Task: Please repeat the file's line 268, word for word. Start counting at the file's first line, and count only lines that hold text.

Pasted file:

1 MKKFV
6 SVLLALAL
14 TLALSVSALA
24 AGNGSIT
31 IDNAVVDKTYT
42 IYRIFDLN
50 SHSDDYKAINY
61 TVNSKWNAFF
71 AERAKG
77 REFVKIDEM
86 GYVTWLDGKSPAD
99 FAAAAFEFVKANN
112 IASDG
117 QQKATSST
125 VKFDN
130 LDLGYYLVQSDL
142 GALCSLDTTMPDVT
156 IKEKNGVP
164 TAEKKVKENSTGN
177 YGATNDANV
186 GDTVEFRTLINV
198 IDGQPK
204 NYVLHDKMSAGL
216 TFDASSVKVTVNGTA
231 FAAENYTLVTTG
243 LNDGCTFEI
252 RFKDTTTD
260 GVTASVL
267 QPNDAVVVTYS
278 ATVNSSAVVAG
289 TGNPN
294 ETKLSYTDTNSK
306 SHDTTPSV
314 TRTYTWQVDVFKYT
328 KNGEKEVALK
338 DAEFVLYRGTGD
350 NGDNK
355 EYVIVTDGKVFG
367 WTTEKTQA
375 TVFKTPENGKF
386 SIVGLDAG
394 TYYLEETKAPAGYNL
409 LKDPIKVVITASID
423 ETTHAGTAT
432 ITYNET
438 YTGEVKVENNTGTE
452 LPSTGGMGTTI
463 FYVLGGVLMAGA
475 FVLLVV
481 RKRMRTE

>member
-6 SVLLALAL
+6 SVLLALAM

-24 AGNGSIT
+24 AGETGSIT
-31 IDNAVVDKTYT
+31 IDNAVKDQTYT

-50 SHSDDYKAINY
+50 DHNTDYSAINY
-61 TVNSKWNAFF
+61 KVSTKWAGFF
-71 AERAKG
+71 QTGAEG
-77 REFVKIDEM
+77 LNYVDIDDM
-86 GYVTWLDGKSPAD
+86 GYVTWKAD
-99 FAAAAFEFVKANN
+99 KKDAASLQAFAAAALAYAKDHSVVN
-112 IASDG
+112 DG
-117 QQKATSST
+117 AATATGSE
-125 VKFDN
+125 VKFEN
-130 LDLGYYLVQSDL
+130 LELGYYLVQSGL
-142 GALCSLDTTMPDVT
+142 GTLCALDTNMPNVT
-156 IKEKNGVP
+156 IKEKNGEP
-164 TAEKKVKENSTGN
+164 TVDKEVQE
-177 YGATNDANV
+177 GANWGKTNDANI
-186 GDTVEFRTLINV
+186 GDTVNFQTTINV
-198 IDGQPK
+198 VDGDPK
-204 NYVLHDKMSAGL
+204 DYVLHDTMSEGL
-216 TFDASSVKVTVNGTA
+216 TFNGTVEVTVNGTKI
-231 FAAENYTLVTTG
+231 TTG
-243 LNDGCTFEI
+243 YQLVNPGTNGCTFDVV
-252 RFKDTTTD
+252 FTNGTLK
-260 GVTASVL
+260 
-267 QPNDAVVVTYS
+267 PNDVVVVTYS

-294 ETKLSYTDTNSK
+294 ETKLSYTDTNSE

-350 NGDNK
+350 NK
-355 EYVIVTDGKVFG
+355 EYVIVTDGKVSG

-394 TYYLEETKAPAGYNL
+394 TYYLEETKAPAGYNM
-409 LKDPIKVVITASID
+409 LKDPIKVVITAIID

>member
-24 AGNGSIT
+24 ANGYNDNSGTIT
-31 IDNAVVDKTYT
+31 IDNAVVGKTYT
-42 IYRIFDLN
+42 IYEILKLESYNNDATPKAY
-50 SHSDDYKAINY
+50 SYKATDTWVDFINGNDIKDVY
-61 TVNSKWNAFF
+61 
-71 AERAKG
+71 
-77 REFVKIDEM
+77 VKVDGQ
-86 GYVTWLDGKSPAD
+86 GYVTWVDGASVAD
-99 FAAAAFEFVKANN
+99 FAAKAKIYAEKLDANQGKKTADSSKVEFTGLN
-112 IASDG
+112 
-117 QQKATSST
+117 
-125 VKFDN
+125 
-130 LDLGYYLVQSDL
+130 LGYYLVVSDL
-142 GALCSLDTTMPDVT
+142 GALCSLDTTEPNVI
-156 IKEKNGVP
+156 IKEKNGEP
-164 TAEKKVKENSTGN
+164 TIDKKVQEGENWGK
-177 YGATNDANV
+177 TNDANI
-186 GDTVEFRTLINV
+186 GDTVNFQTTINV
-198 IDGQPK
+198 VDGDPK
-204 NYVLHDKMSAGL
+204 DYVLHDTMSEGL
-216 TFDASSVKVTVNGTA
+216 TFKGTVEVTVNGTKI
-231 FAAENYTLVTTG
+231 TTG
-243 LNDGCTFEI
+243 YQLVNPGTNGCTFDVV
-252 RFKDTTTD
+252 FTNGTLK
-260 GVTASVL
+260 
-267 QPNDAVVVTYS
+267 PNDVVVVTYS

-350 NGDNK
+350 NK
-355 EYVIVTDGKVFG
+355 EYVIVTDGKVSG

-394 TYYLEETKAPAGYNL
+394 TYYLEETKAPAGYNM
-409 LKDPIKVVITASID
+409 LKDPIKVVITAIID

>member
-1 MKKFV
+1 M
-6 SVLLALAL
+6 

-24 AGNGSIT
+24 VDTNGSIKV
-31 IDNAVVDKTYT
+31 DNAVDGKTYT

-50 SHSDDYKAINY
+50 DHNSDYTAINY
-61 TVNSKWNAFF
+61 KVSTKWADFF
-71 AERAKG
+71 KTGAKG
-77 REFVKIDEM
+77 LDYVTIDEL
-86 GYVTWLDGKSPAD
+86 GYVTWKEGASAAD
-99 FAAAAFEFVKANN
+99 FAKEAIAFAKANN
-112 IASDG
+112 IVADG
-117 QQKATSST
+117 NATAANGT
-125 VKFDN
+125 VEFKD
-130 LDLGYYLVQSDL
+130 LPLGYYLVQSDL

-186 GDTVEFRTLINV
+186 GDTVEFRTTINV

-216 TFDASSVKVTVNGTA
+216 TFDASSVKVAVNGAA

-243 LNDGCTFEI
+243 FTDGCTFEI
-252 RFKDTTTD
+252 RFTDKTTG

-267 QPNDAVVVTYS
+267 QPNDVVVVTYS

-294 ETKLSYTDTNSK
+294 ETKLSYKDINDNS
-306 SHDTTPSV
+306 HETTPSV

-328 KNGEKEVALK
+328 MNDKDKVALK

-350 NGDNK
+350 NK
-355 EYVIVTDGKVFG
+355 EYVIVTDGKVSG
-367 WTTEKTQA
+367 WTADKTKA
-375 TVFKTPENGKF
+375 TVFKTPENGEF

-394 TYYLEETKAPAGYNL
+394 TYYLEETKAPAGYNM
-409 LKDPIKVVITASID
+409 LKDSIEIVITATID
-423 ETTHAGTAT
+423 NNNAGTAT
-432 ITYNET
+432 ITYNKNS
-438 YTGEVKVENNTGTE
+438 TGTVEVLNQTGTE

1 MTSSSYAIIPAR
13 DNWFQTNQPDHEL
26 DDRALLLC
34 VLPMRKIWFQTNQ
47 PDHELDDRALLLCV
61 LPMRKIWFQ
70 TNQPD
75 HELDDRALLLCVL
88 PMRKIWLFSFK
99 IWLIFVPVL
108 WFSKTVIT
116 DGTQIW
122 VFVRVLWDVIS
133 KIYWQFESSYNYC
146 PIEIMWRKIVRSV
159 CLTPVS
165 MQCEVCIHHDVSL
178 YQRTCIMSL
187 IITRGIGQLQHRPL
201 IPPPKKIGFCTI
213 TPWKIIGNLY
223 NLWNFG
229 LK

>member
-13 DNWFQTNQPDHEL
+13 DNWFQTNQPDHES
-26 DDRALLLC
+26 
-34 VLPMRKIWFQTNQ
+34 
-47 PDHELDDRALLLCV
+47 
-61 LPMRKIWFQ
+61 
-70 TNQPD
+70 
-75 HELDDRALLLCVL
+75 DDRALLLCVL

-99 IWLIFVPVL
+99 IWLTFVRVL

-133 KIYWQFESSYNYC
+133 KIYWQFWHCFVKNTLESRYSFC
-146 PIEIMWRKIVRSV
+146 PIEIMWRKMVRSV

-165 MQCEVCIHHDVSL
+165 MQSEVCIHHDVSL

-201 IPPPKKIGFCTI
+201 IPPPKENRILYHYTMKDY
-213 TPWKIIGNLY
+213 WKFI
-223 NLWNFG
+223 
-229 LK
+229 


-47 PDHELDDRALLLCV